Otis Boykin, Lincoln Hawkins, Garrett Morgan, Shirley Jackson, Lewis Latimer, Marie Van Britten…just to name a few. But do you know who these people are? These are all people from the BAME (Black, Asian and Minority Ethnic) community who have played an inventive role or contributed to the electrical engineering sector in recent history, yet these people and many more remain ‘hidden figures’.
As a leading training provider, JTL is both committed to and supportive of driving change across the sector. To coincide with Black History Month (October), Rachel Jagger-Thomas, the diversity, safeguarding and inclusion advisor at JTL is speaking about the industry opportunities for people in the BAME communities.
Let’s face facts
In August this year, the House of Commons Apprenticeship Statistics Briefing Paper revealed that the overwhelming majority (86%) of all learners starting an apprenticeship were white in 2018/19. The proportion of starters from BAME backgrounds was 12.3%, its highest level – an increase from 11.2% in 2017/18. The number of starters from a BAME background gradually increased between 2011/12 and 2016/17, from 51,350 to 55,310 in 2016/17. Both the number of starters from a white background and a BAME background fell between 2016/17 and 2017/18. From 2017/18 to 2018/19, the number of starts by apprentices from a BAME background increased by over 6,000 – yet there’s still a very long way to go to increase these numbers and showcase the benefits of a diverse working environment.
The UK is a multicultural country where anyone seeking a career in the electrotechnical, plumbing, heating and ventilation trades has every opportunity to do well and be successful. Simply put, a person’s race, gender or age should be inconsequential – if you have the drive to succeed then you will.
With the current skills shortages there’s clearly the demand for these roles. So, what is preventing members of the BAME community from taking up a career in the skilled trades? Unfortunately, it is a common misconception that many young people believe that becoming an electrician or plumber “isn’t for them” – yet trade courses are academically challenging and can open the door to many other opportunities. Additionally, apprentices also need to be able to demonstrate good creative thinking and strong problem-solving skills when translating theory and techniques into actual practice.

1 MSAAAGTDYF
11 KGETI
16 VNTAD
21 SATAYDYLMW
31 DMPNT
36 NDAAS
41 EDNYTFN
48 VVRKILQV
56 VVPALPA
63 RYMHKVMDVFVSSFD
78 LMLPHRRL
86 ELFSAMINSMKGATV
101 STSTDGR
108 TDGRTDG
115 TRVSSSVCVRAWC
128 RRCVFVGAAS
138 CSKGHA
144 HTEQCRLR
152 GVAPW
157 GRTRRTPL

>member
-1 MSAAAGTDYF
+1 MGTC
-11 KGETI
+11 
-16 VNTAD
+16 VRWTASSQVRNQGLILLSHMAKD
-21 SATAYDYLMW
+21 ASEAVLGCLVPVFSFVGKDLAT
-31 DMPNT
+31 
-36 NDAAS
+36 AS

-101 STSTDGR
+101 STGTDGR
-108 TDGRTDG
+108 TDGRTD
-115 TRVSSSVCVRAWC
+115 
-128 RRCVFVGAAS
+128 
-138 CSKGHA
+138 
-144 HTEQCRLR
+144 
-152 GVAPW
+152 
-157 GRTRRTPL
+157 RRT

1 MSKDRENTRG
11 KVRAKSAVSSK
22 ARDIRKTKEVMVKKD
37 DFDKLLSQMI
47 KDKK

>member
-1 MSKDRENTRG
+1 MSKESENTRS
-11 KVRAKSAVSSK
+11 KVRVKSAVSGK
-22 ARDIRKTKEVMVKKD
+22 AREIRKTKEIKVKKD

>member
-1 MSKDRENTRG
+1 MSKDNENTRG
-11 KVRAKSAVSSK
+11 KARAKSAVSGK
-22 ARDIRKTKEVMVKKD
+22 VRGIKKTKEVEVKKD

Undertaking an apprenticeship allows you to earn while you learn, gaining valuable on-the-job experience while studying for industry-recognised qualifications in a skilled trade. The earning potential is good. Heating engineer apprenticeships, for example, start at £15,000 per year on average and once qualified, can earn between £25,000 and £35,000 per year, or even up to £50,000 for highly experienced engineers. Alternately, completing an intermediate level apprenticeship may be the first step on a journey to further qualifications in the future.
The changes to university life as a result of the Covid-19 pandemic, as well as the prospect of heavy student debt from gaining a degree that may never be used, may make the apprenticeship route even more desirable.
Better for employees and clients
According to a FE Week report in August 2019, millennials (generation Y) will make up approximately 75% of the worldwide population by 2025, occupying a growing number of leadership roles in the workplace. 74% of this generation also believes that their workplace is more innovative when the culture is more inclusive.
Nearly half (49%) of employers surveyed for LinkedIn’s Global Recruiting Trends 2018 said they focus on diversity to better represent their customers. Other key reasons given included ‘to improve company culture’ (78%) and ‘to improve company performance.’
Studies reveal that companies with a diversity score that is above average see, on average, a 45% increase in innovation, while those who are below average see a 26% increase in comparison. Greater diversity sets a virtuous circle in motion, making companies more attractive to a broader range of talented individuals.
An ethnically diverse workforce can make a company more attractive to would-be employees. It’s also more attractive to customers and more competitive in its approach due to their customer base being better represented. Additionally, their workforces can draw on more experiences and wider perspectives to generate better ideas and progress more quickly.
JTL is committed to equality and diversity for all. We want to establish a culture of equality and diversity so that all applicants, apprentices, employers, sub-contractors and our staff have the opportunity to work in and towards an environment that is non-discriminatory. For more information about JTL’s apprenticeships opportunities and commitment to creating a more diverse workforce, visit www.jtltraining.com/apprenticeships/equality-and-diversity.
To learn more about Black History Month and to view JTL’s profile, visit https://www.blackhistorymonth.org.uk/section/careers/.
About the author
Rachel Jagger-Thomas is the diversity, safeguarding and inclusion advisor at JTL